Why you should take a probiotic after antibiotics
A course of antibiotics is designed to kill bacteria. Unfortunately, antibiotics do not discriminate between ‘bad’ or pathogenic bacteria and ‘good’ and beneficial bacteria.
So, the unwanted side-effect of any course of antibiotics to kill bad bacteria – whether penicillin, tetracycline, cephalosporin or amoxicillin – is to reduce the level and possibly the range of friendly probiotics. That can have adverse effects on your whole immune system.
Taking a live, multi-strain probiotic supplement can help increase the number and diversity of positive bacteria within your gut. As long as the supplement uses hardy strains that resist the acidity of the stomach and do reach the gut.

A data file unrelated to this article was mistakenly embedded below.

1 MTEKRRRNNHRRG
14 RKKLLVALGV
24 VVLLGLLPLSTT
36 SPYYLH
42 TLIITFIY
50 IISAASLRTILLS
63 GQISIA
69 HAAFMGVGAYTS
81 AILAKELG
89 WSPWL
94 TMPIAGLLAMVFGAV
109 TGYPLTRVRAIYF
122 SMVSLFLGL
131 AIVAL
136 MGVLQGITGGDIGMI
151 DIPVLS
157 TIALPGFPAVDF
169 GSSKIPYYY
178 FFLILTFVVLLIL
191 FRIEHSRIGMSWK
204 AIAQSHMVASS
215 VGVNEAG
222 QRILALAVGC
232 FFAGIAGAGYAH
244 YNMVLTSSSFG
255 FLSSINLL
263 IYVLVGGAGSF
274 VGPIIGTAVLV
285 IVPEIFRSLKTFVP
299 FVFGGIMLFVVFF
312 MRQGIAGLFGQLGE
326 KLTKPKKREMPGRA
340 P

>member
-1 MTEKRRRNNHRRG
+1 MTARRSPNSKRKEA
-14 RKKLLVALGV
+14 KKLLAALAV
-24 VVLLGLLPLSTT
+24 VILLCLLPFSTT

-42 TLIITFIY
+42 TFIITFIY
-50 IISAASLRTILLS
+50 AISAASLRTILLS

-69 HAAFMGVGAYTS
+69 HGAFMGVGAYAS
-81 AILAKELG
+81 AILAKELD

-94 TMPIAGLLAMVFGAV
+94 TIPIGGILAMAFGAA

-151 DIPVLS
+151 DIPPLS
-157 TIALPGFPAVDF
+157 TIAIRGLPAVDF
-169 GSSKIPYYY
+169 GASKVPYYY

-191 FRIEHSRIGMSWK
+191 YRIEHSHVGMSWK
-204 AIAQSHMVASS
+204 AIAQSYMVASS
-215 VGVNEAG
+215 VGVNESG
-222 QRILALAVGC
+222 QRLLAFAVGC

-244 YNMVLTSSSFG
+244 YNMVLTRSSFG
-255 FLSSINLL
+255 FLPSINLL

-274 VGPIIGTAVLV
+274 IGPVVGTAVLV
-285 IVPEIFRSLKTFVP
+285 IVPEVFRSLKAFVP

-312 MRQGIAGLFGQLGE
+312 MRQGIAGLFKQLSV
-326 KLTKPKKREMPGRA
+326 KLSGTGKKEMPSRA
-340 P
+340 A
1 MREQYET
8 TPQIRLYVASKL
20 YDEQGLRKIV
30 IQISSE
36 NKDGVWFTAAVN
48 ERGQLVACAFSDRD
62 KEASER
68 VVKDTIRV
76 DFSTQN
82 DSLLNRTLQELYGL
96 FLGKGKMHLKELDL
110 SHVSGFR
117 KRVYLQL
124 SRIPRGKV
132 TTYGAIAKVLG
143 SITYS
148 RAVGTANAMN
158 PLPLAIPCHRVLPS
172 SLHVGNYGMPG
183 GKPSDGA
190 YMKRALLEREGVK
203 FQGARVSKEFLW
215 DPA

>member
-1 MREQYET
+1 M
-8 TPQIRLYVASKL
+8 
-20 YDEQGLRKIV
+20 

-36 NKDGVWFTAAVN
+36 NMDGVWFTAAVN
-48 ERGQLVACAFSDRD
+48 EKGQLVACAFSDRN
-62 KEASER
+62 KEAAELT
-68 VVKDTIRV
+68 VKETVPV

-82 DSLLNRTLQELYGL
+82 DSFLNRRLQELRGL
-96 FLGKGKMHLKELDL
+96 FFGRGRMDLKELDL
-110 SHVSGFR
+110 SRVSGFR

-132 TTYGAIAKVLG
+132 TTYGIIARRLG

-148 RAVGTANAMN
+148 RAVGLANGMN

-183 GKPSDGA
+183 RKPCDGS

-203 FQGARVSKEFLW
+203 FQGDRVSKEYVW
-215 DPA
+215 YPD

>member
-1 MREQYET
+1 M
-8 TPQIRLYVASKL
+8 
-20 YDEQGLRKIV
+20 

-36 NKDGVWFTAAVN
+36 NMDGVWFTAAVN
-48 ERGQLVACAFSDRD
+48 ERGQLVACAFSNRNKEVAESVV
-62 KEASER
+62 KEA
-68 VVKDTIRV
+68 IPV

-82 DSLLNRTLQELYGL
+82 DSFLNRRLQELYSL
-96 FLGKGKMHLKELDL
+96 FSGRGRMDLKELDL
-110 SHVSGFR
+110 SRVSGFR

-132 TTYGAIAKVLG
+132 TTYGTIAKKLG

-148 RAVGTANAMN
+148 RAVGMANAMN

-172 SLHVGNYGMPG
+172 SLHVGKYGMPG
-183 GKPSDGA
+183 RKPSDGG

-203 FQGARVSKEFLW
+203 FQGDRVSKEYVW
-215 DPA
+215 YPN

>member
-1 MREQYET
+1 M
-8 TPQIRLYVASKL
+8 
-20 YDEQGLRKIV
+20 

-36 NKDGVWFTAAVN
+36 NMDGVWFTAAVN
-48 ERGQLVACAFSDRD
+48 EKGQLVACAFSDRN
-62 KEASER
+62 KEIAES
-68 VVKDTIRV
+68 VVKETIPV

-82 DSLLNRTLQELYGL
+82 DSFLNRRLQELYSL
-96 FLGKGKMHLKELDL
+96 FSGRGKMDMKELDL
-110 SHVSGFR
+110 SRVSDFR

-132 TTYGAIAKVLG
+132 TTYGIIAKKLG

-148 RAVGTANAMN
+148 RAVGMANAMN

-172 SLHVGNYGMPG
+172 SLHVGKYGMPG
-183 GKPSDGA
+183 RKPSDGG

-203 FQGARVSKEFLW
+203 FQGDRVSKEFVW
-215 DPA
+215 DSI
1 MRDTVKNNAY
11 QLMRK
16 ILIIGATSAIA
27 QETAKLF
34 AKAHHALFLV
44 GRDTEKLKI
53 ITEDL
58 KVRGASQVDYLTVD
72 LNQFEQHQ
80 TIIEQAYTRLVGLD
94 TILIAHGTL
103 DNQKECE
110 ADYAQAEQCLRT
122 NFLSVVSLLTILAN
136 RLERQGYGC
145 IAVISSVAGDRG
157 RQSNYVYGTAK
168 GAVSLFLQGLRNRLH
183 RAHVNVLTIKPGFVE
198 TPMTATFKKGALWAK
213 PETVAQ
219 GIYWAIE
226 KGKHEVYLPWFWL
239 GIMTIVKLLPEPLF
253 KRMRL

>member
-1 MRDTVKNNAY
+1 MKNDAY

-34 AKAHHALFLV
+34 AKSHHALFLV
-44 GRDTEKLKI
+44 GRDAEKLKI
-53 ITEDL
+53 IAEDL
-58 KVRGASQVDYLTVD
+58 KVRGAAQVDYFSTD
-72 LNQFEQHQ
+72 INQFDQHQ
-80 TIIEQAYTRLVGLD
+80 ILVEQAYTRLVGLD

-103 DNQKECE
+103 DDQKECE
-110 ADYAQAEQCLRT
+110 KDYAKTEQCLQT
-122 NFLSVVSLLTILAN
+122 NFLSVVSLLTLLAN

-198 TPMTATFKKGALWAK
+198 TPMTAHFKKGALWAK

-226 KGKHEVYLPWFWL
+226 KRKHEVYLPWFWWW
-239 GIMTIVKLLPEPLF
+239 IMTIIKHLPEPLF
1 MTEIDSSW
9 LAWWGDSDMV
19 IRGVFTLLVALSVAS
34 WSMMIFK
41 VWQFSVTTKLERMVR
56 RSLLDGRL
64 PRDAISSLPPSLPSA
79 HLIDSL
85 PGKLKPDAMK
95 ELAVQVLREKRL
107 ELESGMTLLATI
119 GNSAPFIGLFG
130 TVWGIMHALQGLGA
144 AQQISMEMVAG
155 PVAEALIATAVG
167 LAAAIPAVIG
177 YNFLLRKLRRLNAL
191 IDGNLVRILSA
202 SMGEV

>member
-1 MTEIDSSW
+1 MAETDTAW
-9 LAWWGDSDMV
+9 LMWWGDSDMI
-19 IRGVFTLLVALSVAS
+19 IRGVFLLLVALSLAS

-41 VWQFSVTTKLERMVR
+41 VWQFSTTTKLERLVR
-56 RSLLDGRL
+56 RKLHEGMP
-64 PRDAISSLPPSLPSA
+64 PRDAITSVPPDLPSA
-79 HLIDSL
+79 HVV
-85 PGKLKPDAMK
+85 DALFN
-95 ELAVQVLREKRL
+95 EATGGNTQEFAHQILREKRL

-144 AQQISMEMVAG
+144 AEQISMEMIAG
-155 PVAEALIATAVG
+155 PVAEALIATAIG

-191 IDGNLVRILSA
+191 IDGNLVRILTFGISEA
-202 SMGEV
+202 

Taking a probiotic supplement WHILE TAKING antibiotics
It’s logical to question the effectiveness of taking a probiotic at the same time as an antibiotic – rather than after the end of the course. Surely the antibiotic would kill the probiotic?
A 2008 study published in the Journal of Clinical Gastroenterology asked this very question. Reviewing 5 meta analyses, it found that certain probiotics taken in supplement form significantly reduced diarrhoea in patients taking antibiotics. So those probiotics clearly did retain their effectiveness.
The most effective strains included Lactobacillus rhamnosus, and Bacillus coagulans.
Take your probiotic supplement 1-2 hours after taking the antibiotic – and with some food that ideally contains some fats, as a 2011 study shows that this is the optimum way. Continue to take a capsule for at least a week after completing the course of antibiotics.
A probiotic supplement like Microbiotic Plus is safe for children.
More articles on the BENEFITS OF PROBIOTICS here → MicroBiotics Articles & Posts